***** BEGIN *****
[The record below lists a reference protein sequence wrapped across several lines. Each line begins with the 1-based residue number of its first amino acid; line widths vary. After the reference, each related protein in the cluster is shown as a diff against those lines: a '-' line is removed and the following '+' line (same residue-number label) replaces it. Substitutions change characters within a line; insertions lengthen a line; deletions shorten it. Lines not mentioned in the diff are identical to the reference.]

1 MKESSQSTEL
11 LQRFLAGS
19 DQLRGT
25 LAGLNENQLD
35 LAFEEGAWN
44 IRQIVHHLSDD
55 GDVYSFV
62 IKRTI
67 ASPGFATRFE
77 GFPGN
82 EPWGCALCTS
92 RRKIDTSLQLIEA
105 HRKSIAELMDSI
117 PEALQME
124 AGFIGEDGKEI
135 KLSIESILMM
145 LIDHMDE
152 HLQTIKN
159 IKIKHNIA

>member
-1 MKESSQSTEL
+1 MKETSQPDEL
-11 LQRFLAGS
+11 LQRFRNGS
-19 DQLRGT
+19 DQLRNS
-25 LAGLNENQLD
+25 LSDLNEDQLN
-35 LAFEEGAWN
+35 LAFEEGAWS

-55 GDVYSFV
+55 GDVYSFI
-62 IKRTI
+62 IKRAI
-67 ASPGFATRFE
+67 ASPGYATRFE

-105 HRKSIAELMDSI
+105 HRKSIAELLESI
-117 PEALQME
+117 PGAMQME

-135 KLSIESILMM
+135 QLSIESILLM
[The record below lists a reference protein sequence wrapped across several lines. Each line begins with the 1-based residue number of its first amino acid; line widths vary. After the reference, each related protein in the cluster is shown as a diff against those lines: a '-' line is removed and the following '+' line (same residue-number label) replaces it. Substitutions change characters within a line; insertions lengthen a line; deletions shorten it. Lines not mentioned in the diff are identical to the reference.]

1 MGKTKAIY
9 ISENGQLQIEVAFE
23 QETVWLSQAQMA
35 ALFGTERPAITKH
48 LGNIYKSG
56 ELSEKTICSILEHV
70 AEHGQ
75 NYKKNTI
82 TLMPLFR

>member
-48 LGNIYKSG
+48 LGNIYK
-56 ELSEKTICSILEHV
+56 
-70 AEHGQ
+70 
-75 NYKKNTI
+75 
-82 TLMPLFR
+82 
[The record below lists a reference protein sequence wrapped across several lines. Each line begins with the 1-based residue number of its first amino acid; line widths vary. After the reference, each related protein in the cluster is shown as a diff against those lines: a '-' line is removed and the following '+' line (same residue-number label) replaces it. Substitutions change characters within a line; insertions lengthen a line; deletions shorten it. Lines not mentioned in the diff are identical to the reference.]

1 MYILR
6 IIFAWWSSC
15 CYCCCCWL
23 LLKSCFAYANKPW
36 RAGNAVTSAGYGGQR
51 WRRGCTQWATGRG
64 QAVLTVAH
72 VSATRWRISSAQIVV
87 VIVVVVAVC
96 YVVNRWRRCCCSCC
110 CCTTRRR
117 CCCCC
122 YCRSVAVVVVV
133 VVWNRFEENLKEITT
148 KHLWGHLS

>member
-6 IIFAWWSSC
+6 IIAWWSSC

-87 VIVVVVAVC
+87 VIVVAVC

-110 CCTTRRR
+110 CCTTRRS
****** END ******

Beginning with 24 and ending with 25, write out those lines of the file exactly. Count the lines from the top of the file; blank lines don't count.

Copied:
-11 LQRFLAGS
+11 LQRFRNGS